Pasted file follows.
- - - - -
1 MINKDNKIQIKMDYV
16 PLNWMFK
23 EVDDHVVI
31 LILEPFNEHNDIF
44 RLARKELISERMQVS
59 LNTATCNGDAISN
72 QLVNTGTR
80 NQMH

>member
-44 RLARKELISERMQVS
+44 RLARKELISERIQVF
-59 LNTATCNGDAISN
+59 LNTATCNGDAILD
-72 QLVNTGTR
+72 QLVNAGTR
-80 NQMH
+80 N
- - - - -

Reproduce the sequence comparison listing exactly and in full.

1 MINKDNKIQIKMDYV
16 PLNWMFK
23 EVDDHVVI
31 LILEPFNEHNDIF
44 RLARKELISERMQVS
59 LNTATCNGDAISN
72 QLVNTGTR
80 NQMH

>member
-44 RLARKELISERMQVS
+44 RLARKELISERIQVF
-59 LNTATCNGDAISN
+59 LNTATCNGDAILD
-72 QLVNTGTR
+72 QLVNAGTR
-80 NQMH
+80 N